Snow blower terminology – Your need-to-know snow blower terms

by Martin

in Choosing a snow blower

Is it a blower, is it a thrower or is it a shovel?

This is what Wikipedia will tell you about the difference between a snow blower and a snow thrower: “the term “snow thrower” is often used to encompass snow throwers and snow blowers, however, in proper usage a snow thrower is a machine that uses a single stage to remove or “throw” snow while a snowblower uses two stages to remove or “blow” snow” (emphases added).

In fact, most people use ‘snow blower’ as a general term to refer to the various snow blowing and throwing machines. On this site we generally follow the Wikipedia approach but also use the terminology that the manufacturers use or the phrases that we think people are using when searching for information.

A power shovel is really a type of snow thrower, usually electric. It is small, lightweight and can be handled a bit like a shovel. You introduce it to the snow a bit like you would a hand shovel, but – and this is the whole point- the power shovel automatically throws the snow off in the direction you want it to go, without you doing the heaving.


Single stage and two stage

In a single stage snow thrower, the action of the auger (see below) is responsible for pulling the snow into the machine and throwing out again in the direction determined by the placing of the discharge chute.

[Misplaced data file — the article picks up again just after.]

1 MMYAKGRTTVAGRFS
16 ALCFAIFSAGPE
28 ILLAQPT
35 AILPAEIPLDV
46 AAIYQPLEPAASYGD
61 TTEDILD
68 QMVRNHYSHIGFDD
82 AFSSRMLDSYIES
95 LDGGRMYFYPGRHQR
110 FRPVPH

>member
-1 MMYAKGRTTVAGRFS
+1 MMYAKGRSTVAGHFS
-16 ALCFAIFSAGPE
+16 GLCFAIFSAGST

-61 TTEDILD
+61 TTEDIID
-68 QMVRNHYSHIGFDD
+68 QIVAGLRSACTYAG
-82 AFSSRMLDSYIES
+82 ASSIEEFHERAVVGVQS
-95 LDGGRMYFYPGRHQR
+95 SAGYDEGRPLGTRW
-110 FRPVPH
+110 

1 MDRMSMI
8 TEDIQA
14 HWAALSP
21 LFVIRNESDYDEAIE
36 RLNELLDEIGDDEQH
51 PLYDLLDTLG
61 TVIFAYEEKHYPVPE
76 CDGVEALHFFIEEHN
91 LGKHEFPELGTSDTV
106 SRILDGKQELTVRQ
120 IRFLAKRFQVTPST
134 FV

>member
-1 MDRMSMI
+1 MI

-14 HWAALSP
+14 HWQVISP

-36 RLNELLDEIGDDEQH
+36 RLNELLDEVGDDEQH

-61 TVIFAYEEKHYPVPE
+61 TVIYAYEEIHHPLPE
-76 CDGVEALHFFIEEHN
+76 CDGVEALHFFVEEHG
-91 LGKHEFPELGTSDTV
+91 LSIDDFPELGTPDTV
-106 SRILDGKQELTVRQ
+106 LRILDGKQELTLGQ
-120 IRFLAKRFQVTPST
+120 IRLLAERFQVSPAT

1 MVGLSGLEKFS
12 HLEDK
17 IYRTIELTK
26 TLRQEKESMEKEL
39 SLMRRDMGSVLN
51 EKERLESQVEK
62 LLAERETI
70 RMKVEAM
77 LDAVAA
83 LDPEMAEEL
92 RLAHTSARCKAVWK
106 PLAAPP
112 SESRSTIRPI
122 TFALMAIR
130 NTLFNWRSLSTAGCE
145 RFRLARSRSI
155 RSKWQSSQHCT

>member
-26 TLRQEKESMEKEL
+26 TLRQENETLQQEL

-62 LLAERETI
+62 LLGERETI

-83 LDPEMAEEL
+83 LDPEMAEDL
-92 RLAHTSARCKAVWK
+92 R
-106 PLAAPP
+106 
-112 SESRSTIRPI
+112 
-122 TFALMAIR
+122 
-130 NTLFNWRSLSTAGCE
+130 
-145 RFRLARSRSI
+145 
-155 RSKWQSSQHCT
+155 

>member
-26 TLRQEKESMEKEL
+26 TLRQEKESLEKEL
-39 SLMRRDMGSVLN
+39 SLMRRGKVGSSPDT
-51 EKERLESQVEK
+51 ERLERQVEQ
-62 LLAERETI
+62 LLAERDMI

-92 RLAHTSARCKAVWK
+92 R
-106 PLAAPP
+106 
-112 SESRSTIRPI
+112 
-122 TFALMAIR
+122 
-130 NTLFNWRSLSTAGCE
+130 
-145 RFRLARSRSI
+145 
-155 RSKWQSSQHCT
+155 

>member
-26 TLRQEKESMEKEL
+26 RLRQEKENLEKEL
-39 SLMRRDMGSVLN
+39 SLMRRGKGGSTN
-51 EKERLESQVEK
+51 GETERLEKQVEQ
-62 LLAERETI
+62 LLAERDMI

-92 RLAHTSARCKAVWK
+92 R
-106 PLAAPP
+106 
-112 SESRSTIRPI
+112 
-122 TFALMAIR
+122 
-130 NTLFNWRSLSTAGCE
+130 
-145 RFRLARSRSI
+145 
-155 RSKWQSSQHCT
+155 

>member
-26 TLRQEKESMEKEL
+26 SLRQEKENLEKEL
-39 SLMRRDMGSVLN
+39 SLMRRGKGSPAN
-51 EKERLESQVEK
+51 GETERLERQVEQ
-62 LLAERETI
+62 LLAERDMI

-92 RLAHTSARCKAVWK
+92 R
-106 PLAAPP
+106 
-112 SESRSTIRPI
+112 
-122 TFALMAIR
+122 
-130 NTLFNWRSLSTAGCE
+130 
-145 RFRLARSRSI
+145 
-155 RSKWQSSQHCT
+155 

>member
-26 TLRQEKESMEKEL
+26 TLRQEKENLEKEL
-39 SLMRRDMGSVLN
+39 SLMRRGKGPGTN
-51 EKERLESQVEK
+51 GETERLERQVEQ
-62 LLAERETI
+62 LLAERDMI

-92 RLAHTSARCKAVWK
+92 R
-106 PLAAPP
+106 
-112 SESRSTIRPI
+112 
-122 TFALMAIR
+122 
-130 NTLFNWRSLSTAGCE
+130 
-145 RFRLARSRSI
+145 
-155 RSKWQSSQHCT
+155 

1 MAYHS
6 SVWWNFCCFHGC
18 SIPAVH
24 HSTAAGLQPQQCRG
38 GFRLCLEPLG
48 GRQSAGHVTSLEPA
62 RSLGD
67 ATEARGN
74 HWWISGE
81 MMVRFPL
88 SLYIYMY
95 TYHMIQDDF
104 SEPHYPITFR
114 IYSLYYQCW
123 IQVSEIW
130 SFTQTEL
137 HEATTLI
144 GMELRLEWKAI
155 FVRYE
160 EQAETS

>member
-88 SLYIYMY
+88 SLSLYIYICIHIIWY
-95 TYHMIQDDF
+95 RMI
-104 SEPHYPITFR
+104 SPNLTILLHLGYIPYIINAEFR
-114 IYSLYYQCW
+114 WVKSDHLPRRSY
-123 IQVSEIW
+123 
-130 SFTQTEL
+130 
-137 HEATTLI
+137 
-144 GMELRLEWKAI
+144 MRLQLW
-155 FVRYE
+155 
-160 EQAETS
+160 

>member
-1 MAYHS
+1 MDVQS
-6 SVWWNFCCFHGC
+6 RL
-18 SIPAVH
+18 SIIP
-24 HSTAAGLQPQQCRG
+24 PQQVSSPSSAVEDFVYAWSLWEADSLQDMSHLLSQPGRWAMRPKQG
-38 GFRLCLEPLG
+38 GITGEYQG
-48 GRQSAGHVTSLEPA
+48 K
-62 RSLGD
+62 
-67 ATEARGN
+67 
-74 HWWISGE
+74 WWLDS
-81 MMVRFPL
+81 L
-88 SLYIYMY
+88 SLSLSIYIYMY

By contrast, a two-stage snow blower has, unsurprisingly, 2 stages in the process by which it handles the snow. In the first stage, the auger acts as it does in a single stage snow thrower, by pulling the snow in. The second stage involves an impeller which does the job of discharging the snow out of the machine. The two stage process generally enables the snow blower to handle more snow, more quickly and to throw it further than a single stage machine.



Snow blower parts

The Auger is a helix shaped component (think corkscrew or drill bit) which is moves the snow through the snow thrower by its high speed spinning action. Have a look at the picture at the top of this piece. That is the auger from a commercial grade snow blower

The Impeller is a propeller-like component that spins at high speed forcing the snow through the impeller housing and, effectively, blowing it out of the machine.

Drive wheels – the larger snow blowers have wheels powered the engine to drive the machine forward. Sometimes the wheels are fitted with snow chains. Some models have tracks instead of wheels. On smaller models, the auger engages the ground and provides some forward propulsion.

Discharge chute – believe it or not, this is the chute from which the snow is discharged :). These need to be able to rotate easily so that the snow can be directed where you want it to go. They also need to stay in place once you’ve positioned it. The bigger and better snow blowers have controls on or around the dashboard for positioning the chute so that you can move it as you continue blowing snow.

Deflector – This is the fitting at the end of the chute. You raise or lower it to direct snow closer to you you or further from you. The picture below shows a chute and deflector detail. The deflector is the section with the handle.

Snow blower terminology - chute and deflector

snow blower chute and deflector



Clearing tool – A plastic probe used for clearing the auger area, impeller housing or discharge chute of clogged snow.

Skid shoes – Adjustable feet, usually at the bottom of the bottom of the auger housing on two stage snow blowers. These allow you to raise the height of the base of the intake. This is what allows two stage machines to operate on loose or gravel surfaces, because the skid shoes raise the intake about the loose material.

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